Language: Mandarin Chinese
Source: Classical literature

Description

Bǎ gū (靶箍) literally means "handle loop".

It is best translated as "ferrule", the metal fitting around the top of the handle, just under the guard. Its function is to keep the grip from splitting and ensure a good fit against the guard.

An alternative word used is dāobǎ shù (刀把束)  or "handle binder".2

For a complete overview, see: A Chinese saber glossary.

Ferrule on Chinese saber

A Chinese saber ferrule of the round style. Late 18th / early 19th century.

References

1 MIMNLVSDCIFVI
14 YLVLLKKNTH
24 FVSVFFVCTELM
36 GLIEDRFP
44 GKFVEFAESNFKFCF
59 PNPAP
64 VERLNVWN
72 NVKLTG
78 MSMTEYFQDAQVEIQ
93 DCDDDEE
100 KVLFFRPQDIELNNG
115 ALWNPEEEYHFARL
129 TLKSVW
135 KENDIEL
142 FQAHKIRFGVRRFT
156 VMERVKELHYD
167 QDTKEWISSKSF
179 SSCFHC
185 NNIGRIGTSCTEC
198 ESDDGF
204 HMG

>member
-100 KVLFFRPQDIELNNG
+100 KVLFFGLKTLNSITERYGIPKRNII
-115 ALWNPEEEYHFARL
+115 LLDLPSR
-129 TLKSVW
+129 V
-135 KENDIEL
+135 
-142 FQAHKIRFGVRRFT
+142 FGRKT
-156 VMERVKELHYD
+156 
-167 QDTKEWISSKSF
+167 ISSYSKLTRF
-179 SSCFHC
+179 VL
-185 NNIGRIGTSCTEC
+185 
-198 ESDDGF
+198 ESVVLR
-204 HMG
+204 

1. Qinding Gongbu Junqi Zeli (欽定工部軍器則例) or "Imperial regulations and precedents on weapons and military equipment by the Ministry of Public Works", 1813. Chapter 36.
2. Tongwen Guanghui Quanshu (同文廣彙全書) or "Enlarged and complete dictionary" of 1704. A Qing imperial dictionary in Chinese and Manchu, each entry double-checked and approved by the Kangxi emperor.

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With wootz handle with fine pierced pommel dome.

€3000,-

Presented by the local Dai nobility to a British customs officer in 1936.

€2300,-

Chiseled with a rare type of decor on the base, and with two Islamic inscriptions.

€6500,-

A rather well-made example of its type.

€1500,-

It has a narrow but sturdy blade with a springy temper.

€2600,-

Description A rather unusual Vi

€1100,-
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